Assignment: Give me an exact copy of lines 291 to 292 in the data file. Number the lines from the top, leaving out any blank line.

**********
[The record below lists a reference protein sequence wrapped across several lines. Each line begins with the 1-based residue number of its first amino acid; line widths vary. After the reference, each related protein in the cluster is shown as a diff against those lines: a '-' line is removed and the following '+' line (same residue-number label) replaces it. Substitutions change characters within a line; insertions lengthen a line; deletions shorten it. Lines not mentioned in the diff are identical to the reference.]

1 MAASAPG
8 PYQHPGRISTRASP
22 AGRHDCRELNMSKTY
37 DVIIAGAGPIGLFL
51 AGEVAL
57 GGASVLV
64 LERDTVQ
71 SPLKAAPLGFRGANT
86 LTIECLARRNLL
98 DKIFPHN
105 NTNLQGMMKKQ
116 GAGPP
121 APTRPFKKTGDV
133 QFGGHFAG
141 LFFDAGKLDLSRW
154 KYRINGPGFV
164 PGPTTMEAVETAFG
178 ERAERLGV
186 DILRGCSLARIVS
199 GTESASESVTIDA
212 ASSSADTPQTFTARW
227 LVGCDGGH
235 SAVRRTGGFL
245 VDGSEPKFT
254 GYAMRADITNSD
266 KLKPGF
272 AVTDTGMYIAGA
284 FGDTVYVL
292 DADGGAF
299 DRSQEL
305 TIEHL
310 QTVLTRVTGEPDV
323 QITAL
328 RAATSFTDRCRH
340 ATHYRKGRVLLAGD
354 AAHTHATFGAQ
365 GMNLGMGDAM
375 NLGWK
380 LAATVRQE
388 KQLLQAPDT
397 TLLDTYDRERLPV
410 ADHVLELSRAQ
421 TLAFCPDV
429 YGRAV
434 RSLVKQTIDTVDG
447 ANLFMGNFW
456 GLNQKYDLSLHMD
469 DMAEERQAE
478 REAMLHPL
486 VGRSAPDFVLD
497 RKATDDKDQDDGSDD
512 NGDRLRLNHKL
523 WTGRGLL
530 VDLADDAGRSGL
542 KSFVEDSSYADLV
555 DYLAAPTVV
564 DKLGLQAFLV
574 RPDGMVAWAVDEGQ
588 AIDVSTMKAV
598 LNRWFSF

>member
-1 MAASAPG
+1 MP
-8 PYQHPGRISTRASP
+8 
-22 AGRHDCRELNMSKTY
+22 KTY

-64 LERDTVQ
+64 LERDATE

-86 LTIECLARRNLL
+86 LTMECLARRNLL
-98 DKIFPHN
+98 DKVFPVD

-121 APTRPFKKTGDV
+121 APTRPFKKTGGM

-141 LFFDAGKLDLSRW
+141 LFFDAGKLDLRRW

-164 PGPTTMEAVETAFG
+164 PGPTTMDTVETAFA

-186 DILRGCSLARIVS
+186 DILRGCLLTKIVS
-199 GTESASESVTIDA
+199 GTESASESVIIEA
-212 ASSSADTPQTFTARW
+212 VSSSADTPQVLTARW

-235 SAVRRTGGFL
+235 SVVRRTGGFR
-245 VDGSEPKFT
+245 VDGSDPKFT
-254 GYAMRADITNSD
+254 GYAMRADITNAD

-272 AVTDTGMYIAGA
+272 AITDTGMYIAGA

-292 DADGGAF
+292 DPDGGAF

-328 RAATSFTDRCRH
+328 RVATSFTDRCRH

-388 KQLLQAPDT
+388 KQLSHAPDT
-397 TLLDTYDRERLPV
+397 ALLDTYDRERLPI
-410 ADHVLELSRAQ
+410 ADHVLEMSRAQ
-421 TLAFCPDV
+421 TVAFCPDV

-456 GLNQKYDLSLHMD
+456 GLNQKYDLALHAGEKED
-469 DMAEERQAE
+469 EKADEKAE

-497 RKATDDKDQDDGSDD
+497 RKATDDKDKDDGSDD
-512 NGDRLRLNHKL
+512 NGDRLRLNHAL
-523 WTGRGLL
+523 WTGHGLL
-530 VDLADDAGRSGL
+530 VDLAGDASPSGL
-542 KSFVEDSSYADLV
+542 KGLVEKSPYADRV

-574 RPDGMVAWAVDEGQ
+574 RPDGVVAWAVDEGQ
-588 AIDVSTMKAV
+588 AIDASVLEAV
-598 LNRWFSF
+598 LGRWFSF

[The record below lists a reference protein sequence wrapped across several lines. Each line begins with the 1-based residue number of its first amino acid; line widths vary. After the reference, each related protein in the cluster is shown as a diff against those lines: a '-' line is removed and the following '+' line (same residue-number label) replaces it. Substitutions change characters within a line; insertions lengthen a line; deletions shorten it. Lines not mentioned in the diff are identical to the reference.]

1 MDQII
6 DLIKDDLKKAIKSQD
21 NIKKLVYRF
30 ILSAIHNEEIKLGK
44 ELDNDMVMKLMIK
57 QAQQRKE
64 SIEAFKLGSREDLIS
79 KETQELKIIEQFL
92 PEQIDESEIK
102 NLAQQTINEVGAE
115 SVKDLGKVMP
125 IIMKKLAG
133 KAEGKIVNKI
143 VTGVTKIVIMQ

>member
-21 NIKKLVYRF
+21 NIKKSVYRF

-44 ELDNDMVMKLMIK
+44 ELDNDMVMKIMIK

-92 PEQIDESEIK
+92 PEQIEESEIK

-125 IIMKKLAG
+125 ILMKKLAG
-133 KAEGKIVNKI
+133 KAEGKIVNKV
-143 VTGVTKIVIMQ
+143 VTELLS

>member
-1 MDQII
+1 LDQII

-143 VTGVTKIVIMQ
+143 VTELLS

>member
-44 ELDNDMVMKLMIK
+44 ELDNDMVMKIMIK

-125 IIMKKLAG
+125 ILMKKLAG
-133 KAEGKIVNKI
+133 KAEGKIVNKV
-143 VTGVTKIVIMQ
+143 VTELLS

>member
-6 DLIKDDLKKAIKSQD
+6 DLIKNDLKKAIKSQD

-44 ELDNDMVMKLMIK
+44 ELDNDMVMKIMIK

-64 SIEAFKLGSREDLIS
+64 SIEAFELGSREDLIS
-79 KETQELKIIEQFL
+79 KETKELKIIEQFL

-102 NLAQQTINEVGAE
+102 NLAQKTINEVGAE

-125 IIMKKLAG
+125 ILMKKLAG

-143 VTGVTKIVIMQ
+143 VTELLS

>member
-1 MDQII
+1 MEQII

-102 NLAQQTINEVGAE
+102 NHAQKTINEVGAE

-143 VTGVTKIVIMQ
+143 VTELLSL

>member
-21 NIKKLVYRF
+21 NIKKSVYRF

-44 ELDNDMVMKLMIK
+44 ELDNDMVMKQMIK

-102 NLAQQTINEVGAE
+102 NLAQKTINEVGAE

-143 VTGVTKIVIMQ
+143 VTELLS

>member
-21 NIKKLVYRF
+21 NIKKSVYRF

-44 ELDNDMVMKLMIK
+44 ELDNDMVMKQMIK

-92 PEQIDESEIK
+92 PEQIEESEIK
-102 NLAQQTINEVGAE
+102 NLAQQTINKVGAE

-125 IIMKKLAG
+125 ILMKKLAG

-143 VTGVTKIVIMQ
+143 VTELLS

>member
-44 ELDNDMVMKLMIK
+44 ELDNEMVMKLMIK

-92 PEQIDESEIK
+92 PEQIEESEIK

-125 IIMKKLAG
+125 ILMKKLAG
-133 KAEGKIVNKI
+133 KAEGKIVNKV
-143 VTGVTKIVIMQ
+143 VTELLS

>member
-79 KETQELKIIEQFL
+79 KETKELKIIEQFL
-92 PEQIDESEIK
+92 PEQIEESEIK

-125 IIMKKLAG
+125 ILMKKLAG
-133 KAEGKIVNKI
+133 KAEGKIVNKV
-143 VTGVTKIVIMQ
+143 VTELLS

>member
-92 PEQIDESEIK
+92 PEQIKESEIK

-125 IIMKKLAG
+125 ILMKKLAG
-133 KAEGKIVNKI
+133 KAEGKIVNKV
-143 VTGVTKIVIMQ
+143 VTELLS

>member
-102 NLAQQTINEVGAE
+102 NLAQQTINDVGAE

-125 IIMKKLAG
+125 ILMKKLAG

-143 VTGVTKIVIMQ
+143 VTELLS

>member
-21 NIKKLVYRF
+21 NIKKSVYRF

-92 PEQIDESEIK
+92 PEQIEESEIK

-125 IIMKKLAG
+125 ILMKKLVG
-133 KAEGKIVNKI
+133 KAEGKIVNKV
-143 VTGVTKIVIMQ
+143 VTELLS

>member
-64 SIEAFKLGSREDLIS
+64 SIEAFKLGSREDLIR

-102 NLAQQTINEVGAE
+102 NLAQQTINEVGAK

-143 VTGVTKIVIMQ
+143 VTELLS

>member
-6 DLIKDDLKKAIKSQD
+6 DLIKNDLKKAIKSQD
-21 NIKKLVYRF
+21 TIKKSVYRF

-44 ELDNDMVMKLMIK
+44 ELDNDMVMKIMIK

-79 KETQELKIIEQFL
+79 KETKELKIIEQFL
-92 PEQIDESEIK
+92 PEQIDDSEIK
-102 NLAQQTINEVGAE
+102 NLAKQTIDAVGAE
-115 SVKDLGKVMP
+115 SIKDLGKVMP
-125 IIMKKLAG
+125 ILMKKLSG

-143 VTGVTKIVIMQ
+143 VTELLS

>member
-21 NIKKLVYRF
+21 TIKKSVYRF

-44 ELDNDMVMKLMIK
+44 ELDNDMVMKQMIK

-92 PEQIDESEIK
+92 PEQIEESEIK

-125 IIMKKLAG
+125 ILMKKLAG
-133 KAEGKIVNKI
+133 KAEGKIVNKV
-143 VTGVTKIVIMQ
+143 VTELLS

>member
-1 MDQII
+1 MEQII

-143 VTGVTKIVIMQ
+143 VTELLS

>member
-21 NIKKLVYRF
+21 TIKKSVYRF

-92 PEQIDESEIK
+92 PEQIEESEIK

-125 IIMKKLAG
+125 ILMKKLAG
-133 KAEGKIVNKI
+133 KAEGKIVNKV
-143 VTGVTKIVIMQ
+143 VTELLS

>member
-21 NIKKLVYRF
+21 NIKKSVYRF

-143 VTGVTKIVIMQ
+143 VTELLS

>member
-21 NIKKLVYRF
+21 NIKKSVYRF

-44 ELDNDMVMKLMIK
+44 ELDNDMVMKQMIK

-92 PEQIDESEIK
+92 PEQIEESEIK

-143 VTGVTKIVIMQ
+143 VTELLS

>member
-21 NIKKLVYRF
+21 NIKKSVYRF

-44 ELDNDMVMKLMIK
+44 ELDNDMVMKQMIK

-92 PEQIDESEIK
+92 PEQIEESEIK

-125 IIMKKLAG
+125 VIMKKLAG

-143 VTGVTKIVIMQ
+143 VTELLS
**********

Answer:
-44 ELDNDMVMKLMIK
+44 ELDNDMVMKQMIK